Handling fluctuating demand can be difficult for owners of catering businesses, as there is a fine balance between giving customers what they want and running a safe and financially-viable concern.

Many catering business owners face a constant battle to find this balance, particularly in the early years when finances can be tight and customer demand still somewhat unchartered. This means it can be impossible for owners or managers to pack their commercial freezer with almost limitless supplies, as these may well go to waste if not used within safe time limits.

Balancing the books
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Even with a bottomless pit of money to hand, it is a mistake for owners to overstock and risk preventable waste; instead, there are steps that business owners can take to manage fluctuating demand in a far more cost-effective, environmentally-friendly way.

Research and experience

New businesses should have carried out plenty of market research, even before start-up, to enable the owners to have a good idea of what customers really want. Once operating, owners and managers should be charting levels of demand, ensuring that buying reflects sales.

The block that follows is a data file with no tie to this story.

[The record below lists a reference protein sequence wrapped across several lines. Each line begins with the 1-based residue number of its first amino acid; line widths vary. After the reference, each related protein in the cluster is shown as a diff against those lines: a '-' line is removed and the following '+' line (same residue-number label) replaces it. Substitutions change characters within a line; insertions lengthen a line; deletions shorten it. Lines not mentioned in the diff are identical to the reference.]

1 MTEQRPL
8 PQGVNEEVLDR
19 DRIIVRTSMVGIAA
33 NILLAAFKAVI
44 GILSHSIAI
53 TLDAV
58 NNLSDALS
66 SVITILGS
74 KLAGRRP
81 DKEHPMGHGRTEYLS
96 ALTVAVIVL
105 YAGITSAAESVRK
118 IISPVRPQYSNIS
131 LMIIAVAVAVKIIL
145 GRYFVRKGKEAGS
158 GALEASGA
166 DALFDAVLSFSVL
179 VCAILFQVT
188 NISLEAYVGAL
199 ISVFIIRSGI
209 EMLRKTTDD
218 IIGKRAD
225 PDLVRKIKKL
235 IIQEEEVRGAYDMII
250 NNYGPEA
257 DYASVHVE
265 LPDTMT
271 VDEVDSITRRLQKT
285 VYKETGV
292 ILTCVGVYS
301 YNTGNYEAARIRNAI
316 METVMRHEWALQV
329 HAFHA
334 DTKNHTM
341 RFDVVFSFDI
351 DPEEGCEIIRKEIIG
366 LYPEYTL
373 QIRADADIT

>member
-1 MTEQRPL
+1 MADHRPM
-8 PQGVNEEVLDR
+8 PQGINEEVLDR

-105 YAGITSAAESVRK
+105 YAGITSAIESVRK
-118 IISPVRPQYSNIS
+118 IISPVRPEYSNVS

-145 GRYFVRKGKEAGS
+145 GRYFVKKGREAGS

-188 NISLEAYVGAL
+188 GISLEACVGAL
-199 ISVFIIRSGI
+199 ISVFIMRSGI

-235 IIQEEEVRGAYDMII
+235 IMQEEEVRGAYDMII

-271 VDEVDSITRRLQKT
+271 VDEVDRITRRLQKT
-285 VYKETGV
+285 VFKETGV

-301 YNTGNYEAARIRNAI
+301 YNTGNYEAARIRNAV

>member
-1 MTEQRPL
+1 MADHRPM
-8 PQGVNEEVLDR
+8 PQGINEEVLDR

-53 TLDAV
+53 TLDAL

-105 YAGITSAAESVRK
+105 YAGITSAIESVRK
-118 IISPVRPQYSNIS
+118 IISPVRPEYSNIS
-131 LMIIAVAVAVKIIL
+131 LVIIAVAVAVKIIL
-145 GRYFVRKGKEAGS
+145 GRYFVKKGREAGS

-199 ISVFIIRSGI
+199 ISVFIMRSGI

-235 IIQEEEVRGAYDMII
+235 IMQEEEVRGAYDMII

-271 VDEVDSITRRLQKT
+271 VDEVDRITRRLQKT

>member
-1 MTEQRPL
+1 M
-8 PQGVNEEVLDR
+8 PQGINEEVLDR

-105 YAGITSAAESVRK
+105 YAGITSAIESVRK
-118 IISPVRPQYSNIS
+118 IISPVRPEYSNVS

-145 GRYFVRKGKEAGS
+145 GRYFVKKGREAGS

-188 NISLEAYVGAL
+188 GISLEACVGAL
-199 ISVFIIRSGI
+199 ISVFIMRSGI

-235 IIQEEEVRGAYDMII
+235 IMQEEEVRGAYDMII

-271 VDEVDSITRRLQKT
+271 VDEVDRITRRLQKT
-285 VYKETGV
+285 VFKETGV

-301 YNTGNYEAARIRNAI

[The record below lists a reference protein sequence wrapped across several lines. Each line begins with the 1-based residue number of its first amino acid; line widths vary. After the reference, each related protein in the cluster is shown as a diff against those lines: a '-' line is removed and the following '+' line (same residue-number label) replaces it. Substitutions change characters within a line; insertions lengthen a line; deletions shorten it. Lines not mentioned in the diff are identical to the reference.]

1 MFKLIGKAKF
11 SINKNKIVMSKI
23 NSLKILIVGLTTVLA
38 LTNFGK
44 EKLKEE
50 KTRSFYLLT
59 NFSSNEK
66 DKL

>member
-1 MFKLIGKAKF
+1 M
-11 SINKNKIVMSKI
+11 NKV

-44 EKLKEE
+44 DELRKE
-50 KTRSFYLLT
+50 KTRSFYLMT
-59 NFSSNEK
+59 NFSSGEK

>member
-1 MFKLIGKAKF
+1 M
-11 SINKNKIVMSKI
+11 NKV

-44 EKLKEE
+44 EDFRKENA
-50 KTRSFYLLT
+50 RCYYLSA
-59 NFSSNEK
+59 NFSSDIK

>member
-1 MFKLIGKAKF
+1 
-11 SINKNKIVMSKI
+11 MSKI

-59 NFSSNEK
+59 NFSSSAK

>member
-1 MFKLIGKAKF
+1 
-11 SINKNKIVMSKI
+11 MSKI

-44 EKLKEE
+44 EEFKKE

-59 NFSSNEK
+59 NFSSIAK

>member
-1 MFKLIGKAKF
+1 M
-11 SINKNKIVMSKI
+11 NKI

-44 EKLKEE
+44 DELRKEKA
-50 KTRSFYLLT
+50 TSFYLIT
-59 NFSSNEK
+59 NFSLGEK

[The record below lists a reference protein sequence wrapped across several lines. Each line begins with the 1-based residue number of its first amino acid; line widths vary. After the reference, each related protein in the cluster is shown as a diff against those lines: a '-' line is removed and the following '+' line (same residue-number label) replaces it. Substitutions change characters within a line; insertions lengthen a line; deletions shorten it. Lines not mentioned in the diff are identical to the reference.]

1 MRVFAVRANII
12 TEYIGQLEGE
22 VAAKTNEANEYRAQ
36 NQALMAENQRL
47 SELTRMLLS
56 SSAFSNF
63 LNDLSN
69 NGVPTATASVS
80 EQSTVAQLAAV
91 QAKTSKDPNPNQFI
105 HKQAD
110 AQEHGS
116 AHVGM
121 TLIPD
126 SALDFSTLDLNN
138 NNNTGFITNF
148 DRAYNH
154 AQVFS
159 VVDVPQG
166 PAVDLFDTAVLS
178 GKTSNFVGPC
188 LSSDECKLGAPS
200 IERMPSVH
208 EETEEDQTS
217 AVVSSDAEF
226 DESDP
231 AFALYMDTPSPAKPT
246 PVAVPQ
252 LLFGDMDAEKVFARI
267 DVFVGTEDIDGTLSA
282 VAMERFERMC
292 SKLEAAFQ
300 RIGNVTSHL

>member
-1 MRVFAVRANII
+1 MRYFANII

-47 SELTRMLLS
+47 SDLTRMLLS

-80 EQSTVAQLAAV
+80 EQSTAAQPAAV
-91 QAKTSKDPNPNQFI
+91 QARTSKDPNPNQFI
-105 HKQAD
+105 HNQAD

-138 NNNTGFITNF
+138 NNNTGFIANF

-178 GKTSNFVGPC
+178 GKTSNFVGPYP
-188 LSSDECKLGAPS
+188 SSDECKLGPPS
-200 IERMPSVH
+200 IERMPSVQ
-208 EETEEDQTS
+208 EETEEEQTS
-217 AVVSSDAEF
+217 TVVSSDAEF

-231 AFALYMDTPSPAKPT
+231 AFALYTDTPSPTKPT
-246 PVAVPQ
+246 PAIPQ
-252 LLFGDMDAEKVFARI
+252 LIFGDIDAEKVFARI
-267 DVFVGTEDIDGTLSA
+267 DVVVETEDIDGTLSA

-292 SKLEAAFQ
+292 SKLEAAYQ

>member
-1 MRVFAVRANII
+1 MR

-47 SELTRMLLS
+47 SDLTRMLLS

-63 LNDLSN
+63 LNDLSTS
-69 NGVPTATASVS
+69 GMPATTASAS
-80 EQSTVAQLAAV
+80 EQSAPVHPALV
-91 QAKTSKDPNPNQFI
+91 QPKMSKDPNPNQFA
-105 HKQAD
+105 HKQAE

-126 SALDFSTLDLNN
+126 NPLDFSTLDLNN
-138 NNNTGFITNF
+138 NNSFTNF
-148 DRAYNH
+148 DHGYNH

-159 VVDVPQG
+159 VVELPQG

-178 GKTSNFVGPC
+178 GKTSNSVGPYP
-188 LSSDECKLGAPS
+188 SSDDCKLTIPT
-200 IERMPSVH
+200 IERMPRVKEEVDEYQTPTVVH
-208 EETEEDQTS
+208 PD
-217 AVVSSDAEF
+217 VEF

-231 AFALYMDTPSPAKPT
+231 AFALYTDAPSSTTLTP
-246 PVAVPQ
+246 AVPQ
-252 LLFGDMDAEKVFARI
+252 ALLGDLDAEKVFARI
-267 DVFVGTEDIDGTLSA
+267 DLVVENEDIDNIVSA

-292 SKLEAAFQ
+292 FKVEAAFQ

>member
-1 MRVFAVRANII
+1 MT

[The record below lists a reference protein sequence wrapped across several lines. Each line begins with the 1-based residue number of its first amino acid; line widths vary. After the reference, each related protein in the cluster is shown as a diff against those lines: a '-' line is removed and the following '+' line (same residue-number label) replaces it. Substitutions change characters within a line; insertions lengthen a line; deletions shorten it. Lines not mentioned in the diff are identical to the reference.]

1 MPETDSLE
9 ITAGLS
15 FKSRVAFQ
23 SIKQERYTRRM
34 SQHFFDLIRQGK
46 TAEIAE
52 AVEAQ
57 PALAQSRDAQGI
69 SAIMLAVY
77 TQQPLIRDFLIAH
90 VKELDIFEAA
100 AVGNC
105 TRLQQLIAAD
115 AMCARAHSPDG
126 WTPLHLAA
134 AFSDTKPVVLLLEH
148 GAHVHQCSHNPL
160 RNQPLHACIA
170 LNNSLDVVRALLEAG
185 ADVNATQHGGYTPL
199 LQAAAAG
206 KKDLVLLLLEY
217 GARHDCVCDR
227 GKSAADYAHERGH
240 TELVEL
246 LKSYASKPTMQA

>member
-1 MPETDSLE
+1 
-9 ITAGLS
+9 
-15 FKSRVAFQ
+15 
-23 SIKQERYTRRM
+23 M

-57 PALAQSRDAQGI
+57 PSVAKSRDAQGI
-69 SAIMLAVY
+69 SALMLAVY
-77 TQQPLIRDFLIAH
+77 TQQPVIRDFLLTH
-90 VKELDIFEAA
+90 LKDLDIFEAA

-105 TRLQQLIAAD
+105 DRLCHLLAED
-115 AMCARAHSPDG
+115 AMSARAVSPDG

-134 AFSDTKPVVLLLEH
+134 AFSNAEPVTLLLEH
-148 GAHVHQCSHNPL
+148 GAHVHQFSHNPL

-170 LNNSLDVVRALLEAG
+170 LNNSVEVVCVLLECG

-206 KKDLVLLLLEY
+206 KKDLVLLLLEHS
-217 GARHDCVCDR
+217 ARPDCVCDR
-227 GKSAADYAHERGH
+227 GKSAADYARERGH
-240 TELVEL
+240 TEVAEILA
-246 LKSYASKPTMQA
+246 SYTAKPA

Imagination for success

Stock rotation is essential to maintain safety levels, as described by the Food Standards Agency. This will not only ensure safety and minimise waste but can also prompt catering business owners to use their imagination more.

While a chest freezer from a company such as FFD Ltd may allow stock to be stored for months rather than days, stock rotation is still necessary. If faced with produce that needs to be ‘used up’, business managers must use their imagination to minimise waste and maximise profits.

This could involve coming up with a different way to use stock that will appeal more to customers or thinking up special offers that will work for clients and for the business’s bottom line.

Lowering choice to increase success

Handling fluctuating demand can be made much easier if catering businesses offer a limited choice of quality produce rather than a vast array of mediocre goods.

This selection should be based on good customer knowledge, along with an awareness of wider issues, times and dates. Good knowledge of the local calendar of events, for example, will ensure that business owners can be ready to handle demand and tailor-make menus to reflect customer interests at the time.

By ZsuNC

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